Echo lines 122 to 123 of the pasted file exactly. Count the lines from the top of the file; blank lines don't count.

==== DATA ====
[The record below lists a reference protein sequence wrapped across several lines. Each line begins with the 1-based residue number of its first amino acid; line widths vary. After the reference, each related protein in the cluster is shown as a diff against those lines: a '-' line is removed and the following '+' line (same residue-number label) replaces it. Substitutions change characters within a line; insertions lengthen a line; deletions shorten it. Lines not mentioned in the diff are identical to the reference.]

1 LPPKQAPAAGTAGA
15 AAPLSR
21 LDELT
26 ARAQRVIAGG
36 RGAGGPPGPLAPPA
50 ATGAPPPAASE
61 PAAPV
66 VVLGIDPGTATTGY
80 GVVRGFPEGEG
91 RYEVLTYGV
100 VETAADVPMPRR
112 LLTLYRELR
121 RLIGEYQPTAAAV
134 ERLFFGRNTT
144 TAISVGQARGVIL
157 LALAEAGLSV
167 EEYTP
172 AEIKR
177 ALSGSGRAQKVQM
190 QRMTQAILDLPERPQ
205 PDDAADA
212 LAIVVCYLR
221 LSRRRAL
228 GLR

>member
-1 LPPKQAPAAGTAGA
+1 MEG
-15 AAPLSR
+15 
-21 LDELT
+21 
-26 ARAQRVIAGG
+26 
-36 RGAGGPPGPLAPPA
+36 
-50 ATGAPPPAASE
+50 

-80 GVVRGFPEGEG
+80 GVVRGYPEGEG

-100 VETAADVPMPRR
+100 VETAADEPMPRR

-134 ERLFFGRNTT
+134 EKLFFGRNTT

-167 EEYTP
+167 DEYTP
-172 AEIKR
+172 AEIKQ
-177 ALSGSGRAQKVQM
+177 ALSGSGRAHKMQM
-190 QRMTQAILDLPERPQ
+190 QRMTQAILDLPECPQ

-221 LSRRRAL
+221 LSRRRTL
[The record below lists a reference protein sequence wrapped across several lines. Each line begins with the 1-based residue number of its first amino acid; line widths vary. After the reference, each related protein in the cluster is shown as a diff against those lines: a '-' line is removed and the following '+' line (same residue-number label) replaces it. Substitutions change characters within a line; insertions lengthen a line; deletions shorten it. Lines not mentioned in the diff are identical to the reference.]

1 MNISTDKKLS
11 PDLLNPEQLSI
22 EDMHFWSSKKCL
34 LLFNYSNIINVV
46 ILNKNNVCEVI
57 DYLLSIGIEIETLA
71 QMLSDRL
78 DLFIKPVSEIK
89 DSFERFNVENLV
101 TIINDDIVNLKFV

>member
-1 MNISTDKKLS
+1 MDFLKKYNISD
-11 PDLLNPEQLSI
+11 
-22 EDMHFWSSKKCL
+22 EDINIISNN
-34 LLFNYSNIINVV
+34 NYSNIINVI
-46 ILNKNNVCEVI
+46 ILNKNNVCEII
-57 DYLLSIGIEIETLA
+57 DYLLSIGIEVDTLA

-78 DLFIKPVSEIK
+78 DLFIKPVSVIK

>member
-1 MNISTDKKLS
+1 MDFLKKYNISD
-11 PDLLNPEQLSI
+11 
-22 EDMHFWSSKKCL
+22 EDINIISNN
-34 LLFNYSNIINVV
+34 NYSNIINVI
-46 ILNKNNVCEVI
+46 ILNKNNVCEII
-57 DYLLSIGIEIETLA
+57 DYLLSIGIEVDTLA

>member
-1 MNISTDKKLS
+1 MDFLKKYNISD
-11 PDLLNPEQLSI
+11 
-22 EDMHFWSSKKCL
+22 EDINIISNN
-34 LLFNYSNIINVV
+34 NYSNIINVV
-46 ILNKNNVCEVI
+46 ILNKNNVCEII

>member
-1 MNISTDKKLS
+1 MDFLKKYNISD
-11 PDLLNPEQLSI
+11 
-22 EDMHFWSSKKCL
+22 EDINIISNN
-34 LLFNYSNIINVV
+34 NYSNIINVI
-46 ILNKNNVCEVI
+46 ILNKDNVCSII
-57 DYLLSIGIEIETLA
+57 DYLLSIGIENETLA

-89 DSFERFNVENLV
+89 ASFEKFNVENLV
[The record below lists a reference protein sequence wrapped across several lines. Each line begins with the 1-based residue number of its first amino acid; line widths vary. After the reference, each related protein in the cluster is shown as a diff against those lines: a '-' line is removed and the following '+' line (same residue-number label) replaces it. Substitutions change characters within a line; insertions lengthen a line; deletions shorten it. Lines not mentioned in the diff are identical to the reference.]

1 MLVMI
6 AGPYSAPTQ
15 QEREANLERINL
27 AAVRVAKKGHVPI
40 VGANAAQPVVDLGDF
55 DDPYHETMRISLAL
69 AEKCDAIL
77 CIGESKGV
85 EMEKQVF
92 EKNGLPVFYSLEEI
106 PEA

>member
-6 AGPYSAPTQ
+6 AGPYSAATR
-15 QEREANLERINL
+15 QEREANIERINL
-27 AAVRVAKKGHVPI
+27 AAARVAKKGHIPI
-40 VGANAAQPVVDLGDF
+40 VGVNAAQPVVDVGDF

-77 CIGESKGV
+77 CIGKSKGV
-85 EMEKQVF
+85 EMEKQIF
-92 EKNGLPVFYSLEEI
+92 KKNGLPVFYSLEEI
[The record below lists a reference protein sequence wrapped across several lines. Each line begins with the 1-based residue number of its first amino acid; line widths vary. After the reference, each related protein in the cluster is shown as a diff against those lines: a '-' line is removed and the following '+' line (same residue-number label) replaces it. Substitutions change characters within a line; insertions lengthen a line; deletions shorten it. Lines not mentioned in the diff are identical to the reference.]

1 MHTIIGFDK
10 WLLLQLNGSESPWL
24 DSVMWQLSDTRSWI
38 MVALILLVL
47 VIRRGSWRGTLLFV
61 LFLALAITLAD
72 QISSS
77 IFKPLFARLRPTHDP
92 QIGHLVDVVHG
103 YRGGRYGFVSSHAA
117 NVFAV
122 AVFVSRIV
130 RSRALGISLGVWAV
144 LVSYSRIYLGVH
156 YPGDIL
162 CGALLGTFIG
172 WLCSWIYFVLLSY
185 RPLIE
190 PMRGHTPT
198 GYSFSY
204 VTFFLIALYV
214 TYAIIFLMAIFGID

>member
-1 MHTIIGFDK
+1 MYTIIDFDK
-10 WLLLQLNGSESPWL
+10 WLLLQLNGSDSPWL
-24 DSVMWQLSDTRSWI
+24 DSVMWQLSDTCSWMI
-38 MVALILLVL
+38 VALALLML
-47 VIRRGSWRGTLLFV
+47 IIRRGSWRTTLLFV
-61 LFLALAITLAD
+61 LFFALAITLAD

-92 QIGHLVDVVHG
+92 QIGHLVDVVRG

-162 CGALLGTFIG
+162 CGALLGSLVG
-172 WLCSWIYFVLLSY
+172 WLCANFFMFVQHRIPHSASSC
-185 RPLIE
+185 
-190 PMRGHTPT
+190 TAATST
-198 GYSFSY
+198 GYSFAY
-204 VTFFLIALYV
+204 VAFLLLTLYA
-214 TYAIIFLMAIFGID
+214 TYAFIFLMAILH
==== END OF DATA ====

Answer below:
6 AGPYSAPTQ
15 QEREANLERINL